Among the many problems with Supreme Court Justice Potter Stewart’s infamous “definition” of obscenity — you know, “I know it when I see it” and all that — is that it’s lazy. Defining words and terms is a very difficult process, especially when languages have to keep evolving so they can provide the tools we need to explain new developments in our cultures, and a certain word or term may have different definitions depending on the context in which it’s used. Legal definitions may be the most important of all, simply because of the power they have to bring down the power of the state on private citizens whose actions may transgress the laws that rely on those definitions, and as the ultimate legal body in the United States, the Supreme Court would appear to have a critical obligation to settle legal definitions for all the other courts in the country. By failing to provide a definition of “obscenity” or “pornography” (or whatever you want to call it), Justice Stewart, and the other justices who ruled in Jacobellis v. Ohio, left the country in a legal fog that it’s still fighting through to this day, as evidenced in controversies in my lifetime ranging from the 2 Live Crew’s As Nasty As They Wanna Be to Andres Serrano’s Piss Christ.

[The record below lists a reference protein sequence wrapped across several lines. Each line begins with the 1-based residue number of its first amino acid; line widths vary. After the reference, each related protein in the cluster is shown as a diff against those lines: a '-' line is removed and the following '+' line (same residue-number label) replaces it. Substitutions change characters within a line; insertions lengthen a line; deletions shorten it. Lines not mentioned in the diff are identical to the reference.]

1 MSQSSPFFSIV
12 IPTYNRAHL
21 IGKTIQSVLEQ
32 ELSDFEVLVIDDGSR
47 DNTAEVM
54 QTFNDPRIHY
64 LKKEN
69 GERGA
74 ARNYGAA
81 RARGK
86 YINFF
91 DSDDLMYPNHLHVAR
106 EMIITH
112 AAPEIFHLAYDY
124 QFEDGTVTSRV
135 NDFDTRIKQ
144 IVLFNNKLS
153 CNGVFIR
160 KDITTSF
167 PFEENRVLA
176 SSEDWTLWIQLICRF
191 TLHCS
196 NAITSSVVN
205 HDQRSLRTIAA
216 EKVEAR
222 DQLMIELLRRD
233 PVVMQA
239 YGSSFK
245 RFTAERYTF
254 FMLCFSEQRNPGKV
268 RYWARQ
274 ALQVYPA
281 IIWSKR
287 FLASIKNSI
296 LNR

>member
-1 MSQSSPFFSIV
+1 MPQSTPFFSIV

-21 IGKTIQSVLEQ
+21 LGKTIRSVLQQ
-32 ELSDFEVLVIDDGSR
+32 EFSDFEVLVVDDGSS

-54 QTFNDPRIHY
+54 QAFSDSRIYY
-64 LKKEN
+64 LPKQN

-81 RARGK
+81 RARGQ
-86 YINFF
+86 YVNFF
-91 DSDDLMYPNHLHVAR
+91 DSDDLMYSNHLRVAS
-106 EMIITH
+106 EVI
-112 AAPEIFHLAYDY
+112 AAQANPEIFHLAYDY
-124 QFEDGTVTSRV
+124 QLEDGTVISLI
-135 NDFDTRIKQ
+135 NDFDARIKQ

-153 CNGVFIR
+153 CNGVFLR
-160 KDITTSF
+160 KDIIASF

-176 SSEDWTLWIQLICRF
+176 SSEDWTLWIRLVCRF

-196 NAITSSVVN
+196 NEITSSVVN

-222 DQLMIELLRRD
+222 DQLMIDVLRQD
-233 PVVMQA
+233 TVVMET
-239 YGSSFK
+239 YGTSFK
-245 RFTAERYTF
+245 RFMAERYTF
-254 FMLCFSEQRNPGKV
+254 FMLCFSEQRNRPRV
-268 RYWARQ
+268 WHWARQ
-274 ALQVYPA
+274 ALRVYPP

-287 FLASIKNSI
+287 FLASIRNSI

Coming up with these definitions is, to be fair, incredibly difficult; it should go without saying that the problems we Americans have when we debate whether displays of sexuality or violence are more “obscene” than the other is an exemplar of how volatile the consensus-forming process can get. The definitions we use in our private lives and public discourse, however, usually aren’t as fraught with potential problems as legal definitions are. There are a lot of things I would personally define as obscene to me, but I would never dream of advocating for legally restricting access to nearly all of those things; not only would doing that go against my own personal beliefs about freedom of speech, but I believe that part of being a conscientious citizen is being regularly exposed to ideas and concepts that offend you, so you can be aware of what’s out there in the world. Censoring things just because they offend you, and you don’t want to have to deal with them, is another example of laziness; being a citizen in a democracy means engaging with (what you perceive as) the good and the bad elements and ideas in your country.
This ties in to my belief that legal definitions of “obscenity” and the like need to be as narrowly-focused as possible, because once the power of the law can be used to enforce one of these concepts or terms, the potential for abuse by legislators and such grows exponentially. A broad definition of these terms can easily become the ultimate cudgel with which any lawmaker can essentially bully a citizenry into behaving a certain way. All they have to do is claim that opposing political views are “obscene,” and law enforcement becomes an ideological weapon, both figuratively and literally, to attack their enemies with. This would be unacceptable in any government, but in one like modern-day America’s, where the creeping authoritarianism of the past fourteen months is quickly progressing to a brisk walk, the mere thought is nothing short of chilling.